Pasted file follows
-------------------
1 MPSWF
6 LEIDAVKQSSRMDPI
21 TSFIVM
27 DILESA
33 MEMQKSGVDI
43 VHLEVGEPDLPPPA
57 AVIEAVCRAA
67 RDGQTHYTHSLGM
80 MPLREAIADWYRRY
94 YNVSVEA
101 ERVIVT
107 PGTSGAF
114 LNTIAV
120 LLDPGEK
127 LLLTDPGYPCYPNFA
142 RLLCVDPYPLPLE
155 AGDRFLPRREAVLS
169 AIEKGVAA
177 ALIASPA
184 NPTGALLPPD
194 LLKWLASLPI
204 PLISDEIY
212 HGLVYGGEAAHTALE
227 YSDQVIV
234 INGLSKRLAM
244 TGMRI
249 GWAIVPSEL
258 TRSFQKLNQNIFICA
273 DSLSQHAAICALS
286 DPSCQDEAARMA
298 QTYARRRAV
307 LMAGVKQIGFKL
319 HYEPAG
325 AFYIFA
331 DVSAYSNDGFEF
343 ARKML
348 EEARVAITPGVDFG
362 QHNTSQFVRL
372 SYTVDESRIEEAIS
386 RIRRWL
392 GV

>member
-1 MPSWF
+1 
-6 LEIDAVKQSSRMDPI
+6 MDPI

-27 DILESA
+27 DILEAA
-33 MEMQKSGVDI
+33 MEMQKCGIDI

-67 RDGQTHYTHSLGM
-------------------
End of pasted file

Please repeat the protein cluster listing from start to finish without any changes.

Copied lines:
1 MPSWF
6 LEIDAVKQSSRMDPI
21 TSFIVM
27 DILESA
33 MEMQKSGVDI
43 VHLEVGEPDLPPPA
57 AVIEAVCRAA
67 RDGQTHYTHSLGM
80 MPLREAIADWYRRY
94 YNVSVEA
101 ERVIVT
107 PGTSGAF
114 LNTIAV
120 LLDPGEK
127 LLLTDPGYPCYPNFA
142 RLLCVDPYPLPLE
155 AGDRFLPRREAVLS
169 AIEKGVAA
177 ALIASPA
184 NPTGALLPPD
194 LLKWLASLPI
204 PLISDEIY
212 HGLVYGGEAAHTALE
227 YSDQVIV
234 INGLSKRLAM
244 TGMRI
249 GWAIVPSEL
258 TRSFQKLNQNIFICA
273 DSLSQHAAICALS
286 DPSCQDEAARMA
298 QTYARRRAV
307 LMAGVKQIGFKL
319 HYEPAG
325 AFYIFA
331 DVSAYSNDGFEF
343 ARKML
348 EEARVAITPGVDFG
362 QHNTSQFVRL
372 SYTVDESRIEEAIS
386 RIRRWL
392 GV

>member
-1 MPSWF
+1 
-6 LEIDAVKQSSRMDPI
+6 MDPI

-27 DILESA
+27 DILEAA
-33 MEMQKSGVDI
+33 MEMQKCGIDI

-67 RDGQTHYTHSLGM